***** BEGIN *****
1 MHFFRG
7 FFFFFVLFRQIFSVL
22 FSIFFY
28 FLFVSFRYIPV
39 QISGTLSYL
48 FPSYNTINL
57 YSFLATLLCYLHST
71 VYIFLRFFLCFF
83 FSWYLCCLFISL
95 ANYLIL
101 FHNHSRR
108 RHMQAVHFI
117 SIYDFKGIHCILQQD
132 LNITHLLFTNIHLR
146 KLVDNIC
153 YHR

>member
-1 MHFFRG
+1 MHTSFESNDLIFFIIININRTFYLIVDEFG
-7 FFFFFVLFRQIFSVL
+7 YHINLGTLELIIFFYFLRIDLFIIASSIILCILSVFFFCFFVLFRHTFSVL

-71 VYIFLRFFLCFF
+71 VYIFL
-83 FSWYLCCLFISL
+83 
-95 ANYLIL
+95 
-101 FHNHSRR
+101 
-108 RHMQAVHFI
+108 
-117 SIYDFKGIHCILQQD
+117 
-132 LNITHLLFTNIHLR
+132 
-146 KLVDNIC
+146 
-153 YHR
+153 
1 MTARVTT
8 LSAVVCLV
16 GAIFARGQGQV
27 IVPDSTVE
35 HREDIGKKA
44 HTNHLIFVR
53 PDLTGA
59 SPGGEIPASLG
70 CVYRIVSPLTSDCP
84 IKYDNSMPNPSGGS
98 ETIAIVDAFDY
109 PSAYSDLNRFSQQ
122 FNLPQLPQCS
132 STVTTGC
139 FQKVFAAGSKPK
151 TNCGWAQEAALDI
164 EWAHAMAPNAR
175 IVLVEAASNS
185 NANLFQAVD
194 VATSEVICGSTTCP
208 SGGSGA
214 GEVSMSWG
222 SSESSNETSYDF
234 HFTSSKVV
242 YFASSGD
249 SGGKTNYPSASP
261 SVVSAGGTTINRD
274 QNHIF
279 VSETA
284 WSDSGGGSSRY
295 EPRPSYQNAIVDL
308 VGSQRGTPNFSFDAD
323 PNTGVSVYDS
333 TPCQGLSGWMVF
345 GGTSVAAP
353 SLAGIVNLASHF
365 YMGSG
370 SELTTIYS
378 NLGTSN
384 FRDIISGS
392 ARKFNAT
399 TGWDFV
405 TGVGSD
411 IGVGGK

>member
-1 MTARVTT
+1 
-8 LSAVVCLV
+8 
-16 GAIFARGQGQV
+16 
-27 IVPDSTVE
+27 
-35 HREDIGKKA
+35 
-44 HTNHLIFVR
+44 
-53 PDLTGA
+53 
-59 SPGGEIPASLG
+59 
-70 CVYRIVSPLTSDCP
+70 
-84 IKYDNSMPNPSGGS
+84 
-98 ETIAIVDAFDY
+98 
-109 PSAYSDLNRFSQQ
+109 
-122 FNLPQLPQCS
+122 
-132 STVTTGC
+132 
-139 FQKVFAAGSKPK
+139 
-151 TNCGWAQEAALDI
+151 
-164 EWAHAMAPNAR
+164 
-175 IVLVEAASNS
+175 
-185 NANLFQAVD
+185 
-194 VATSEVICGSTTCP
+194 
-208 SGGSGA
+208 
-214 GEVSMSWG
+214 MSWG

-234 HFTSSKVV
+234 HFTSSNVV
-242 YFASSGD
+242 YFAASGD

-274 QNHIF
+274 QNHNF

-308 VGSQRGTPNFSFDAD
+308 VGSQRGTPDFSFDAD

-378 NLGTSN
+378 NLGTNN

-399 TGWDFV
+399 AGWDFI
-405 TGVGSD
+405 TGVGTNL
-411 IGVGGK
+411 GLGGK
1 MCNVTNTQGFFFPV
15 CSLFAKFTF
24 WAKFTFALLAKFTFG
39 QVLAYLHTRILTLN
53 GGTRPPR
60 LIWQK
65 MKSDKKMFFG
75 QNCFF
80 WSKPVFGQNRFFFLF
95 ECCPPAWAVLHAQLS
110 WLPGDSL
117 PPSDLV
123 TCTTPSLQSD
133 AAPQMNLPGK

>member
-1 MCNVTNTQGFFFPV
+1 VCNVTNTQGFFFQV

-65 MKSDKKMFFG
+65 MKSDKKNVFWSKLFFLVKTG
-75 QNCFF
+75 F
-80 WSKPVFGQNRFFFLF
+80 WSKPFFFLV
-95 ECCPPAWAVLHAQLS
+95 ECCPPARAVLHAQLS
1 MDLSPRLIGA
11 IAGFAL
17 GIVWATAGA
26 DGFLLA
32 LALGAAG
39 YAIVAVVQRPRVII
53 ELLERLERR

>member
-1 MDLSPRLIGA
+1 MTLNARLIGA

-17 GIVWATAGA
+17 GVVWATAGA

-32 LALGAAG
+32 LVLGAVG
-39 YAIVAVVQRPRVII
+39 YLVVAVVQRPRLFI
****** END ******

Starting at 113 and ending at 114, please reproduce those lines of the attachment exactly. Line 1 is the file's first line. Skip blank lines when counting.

-139 FQKVFAAGSKPK
+139 